Saturday, October 6, 2007

Within the Context of No Context, George W.S. Trow

The Decline of Adulthood
During the 1960s, there was conflict between the generation born during (and soon after) the First World War. There was also a debate. Although the debate was supposed to be candid, some truths were avoided—almost shyly. Much of the debate had to do with power and the abuse of power, but no one ever asked if the men in positions of control who were being confronted with evidence of their abuse of power had any right to be considered powerful in the first place. No one inquired into the nature of the connection between the men who had fashioned conventional white society and the men of forty or fifty or sixty who were its contemporary stewards. No one asked if in fact any connection existed at all. A continuum of power was assumed (perhaps out of instinctive politenes or instinctive fear), and what was debated was the question of its abuse. In some instances, the assumed continuum was stretched to include members of the younger generation, with remarkable results.

The Decline of Adulthood
During the 1960s, a young black man in a university class described the Dutch painters of the seventeenth century as "belonging" to the white students in the room, and not to him. This idea was seized on by white members of the class. They acknowledged that they were at one with Rembrandt. They acknowledged their dominance. They offered to discuss, at any length, their inherited power to oppress. It was thought at the time that reactions of this type had to do with "white guilt" or "white masochism." No. No. It was white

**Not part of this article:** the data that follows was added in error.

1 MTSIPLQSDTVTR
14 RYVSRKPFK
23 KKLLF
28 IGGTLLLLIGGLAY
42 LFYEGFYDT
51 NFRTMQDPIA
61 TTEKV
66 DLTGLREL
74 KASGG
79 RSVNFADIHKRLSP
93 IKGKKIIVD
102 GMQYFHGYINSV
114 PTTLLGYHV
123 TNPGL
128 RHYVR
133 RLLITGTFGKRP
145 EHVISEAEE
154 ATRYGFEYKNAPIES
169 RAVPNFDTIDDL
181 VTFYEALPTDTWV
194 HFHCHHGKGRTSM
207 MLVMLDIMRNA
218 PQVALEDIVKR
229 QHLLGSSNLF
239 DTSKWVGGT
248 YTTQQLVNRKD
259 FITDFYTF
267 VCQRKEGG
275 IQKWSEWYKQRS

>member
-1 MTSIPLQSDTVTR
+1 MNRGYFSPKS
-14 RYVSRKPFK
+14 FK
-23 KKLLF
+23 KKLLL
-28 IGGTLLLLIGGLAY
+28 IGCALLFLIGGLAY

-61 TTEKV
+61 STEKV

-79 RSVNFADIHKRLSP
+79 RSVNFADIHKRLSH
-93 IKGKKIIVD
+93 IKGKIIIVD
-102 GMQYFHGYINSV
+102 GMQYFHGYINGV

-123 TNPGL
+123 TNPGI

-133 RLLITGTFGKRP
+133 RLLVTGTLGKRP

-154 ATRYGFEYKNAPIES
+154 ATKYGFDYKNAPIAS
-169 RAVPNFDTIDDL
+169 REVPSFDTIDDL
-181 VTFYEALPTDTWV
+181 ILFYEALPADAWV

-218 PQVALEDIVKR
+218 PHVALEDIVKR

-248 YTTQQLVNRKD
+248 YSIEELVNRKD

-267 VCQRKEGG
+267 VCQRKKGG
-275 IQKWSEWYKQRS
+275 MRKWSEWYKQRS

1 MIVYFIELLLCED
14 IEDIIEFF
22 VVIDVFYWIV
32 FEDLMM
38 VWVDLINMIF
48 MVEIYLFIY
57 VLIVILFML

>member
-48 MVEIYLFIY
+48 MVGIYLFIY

euphoria. Many, many white children of that day felt the power of their inheritance for the first time in the act of rejecting it, so that they might continue to feel the power of the connection. Had the young black man asked, "Who is this man to you?" the pleasure they felt would have vanished in embarrassment and resentment.

The Decline of Adulthood
"Adulthood" in the last generations has had very little to do with "adulthood" as that word would have been understood by adults in any previous generation. Rather, "adulthood" has been defined as a "position of control in the world of childhood."

The Adolescent Orthodoxy
Ambitious Americans, sensing this, have preferred to remain adolescents, year after year.

Magazines in the Age of Television
[...] It is recognized that the magazine People is an important contemporary magazine. It is sometimes criticized as purveying gossip. It does not purvey gossip. Nor do most "gossip columns" purvey gossip (with its attendant sense of violation)... Instead, People, like most of the efforts in print that reflect its concern with celebrities, provides an ad hoc context within which may be placed, each week, certain scraps of synthetic talk which have been judged to have the power to reinforce the ad hoc context so that the ad hoc context may, for a moment, seem to exist. What is the function of synthetic talk enclosed within the ad hoc context of People? It is to unite, for a moment, the two remaining grids in American life—the intimate grid and the grid of two hundred million. This is achieved by discussing the intimate life of celebrities who have their home in the grid of two hundred million and by raising up to national attention certain experiences of Americans as they live, lonely, in the grid of intimacy.

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